- By Thomas K. Hervey R. Seymour

The Book of Christmas : Descriptive of the Customs, Ceremonies, Traditions,Superstitions, Fun, Feeling, and Festivities of the Christmas Season

  • Title: The Book of Christmas : Descriptive of the Customs, Ceremonies, Traditions,Superstitions, Fun, Feeling, and Festivities of the Christmas Season
  • Author: Thomas K. Hervey R. Seymour
  • ISBN: null
  • Page: 178
  • Format: Kindle Edition
  • The Book of Christmas Descriptive of the Customs Ceremonies Traditions Superstitions Fun Feeling and Festivities of the Christmas Season Some say that ever gainst that season comesWherein our Saviour s birth is celebrated This bird of dawning singeth allnight long Shakspeare To give a language to time for the preservation of its reco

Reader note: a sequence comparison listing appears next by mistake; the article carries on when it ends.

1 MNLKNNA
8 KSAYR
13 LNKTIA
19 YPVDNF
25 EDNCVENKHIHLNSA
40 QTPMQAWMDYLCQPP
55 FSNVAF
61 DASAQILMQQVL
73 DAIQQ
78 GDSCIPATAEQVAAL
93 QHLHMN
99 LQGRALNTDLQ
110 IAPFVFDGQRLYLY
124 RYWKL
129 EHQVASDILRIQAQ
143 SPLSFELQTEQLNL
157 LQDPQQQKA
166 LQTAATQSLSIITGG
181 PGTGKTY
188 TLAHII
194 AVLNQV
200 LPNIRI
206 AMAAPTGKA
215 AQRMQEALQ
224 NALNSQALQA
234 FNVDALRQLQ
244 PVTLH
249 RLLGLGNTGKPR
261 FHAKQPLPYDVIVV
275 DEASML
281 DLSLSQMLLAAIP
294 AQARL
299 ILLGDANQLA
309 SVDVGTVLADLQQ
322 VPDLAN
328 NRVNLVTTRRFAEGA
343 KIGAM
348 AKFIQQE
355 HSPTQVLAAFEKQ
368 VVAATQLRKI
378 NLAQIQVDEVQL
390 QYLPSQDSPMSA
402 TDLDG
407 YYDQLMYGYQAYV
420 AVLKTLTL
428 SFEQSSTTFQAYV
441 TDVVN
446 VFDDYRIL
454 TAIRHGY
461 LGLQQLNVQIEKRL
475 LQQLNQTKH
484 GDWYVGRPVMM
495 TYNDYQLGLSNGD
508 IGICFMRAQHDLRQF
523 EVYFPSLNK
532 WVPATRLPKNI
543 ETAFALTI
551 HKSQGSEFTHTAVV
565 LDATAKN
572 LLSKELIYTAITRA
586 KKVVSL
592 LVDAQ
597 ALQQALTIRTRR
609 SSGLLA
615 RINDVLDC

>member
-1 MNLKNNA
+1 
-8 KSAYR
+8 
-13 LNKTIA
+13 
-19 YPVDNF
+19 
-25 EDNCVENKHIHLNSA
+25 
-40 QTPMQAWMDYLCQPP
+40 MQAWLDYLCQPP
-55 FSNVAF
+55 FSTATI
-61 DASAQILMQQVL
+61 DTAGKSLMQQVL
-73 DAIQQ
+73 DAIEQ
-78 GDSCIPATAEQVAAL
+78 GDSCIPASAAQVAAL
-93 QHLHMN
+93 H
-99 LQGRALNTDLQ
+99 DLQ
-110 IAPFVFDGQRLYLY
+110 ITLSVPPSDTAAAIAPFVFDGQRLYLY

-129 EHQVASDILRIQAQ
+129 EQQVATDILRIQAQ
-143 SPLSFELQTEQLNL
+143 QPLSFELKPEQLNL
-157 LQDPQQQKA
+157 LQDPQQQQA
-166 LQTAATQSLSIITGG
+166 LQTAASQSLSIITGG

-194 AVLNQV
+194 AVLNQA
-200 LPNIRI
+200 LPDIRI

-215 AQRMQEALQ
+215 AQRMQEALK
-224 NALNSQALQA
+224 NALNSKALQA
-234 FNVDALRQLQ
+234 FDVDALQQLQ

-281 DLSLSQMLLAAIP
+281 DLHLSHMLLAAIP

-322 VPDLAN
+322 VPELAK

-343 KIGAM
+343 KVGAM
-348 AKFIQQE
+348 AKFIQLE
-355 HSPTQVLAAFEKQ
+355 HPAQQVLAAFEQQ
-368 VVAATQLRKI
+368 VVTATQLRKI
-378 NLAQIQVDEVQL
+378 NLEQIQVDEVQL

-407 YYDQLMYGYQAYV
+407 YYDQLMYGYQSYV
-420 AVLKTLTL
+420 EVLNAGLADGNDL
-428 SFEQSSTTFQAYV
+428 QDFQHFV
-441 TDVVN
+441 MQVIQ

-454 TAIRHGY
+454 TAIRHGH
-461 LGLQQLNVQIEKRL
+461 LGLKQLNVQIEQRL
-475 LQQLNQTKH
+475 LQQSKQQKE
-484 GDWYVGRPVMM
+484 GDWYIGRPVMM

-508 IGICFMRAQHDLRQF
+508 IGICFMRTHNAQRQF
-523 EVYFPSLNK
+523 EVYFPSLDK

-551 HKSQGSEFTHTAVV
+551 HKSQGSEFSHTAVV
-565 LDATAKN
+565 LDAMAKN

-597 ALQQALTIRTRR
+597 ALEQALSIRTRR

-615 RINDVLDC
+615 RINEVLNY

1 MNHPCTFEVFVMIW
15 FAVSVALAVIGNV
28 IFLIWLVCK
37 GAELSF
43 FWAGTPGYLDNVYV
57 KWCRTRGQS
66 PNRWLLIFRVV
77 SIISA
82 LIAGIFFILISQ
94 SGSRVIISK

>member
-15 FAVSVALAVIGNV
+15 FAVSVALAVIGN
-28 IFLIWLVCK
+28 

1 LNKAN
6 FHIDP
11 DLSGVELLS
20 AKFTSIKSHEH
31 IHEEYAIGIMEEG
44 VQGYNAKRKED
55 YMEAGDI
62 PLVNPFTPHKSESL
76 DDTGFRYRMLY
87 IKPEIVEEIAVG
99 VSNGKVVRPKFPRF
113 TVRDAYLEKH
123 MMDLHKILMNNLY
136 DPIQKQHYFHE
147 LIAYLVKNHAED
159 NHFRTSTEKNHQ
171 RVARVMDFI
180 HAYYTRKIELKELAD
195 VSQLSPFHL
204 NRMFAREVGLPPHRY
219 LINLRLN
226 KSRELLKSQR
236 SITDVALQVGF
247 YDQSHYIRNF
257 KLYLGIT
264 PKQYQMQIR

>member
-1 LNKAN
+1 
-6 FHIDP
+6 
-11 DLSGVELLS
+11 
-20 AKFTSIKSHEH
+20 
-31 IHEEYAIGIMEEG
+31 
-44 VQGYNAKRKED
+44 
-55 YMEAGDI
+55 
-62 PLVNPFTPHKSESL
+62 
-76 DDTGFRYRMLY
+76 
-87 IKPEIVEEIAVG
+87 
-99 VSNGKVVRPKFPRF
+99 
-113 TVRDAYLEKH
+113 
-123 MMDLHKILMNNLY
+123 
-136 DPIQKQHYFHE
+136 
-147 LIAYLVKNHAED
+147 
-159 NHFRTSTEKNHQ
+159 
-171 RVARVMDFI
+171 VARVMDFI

Some say, that ever gainst that season comesWherein our Saviour s birth is celebrated,This bird of dawning singeth allnight long Shakspeare.To give a language to time, for the preservation of its records and the utterance of its lessons, has been amongst the occupations of man from the day when first he found himself in its mysterious presence down to these latter ages Some say, that ever gainst that season comesWherein our Saviour s birth is celebrated,This bird of dawning singeth allnight long Shakspeare.To give a language to time, for the preservation of its records and the utterance of its lessons, has been amongst the occupations of man from the day when first he found himself in its mysterious presence down to these latter ages of the world and yet, all the resources of his ingenuity, impelled by all the aspirations of his heart, have only succeeded in supplying it with an imperfect series of hieroglyphics, difficult in their acquirement and uncertain in their use Ages upon ages of the young world have passed away, of which the old hath no chronicle Generations after generations of men have made their bed in the darkness, and left no monuments Of the crowded memorials reared by others along the stream of time, many and those 8 the mightiest are written in a cipher of which the key is lost The wrappings of the mummy are letters of a dead language and no man can translate the ancient story of the pyramid We have learnt to speak of time, because it is that portion of eternity with which we have presently to do, as if it were a whit intelligible less vague, abstract, and unimaginable than that eternity of which it is a part He who can conceive of the one, must be able to embrace the awful image of the other We think of time as of a section of eternity, separated and intrenched by absolute limits and thus we seem to have arrived at a definite idea, surrounded by points on which the mind can rest But when the imagination sets out upon the actual experiment, and discovers that those limits are not assignable, save on one only side, and finds but a single point on which to rest its failing wing, and looks from thence along an expanse whose boundaries are nowhere else within the range of its restricted vision, then does the mortal bird return into its mortal nest, wearied with its ineffectual flight, and convinced that a shoreless ocean and one whose shores it cannot see are alike formless and mysterious to its dim and feeble gaze.

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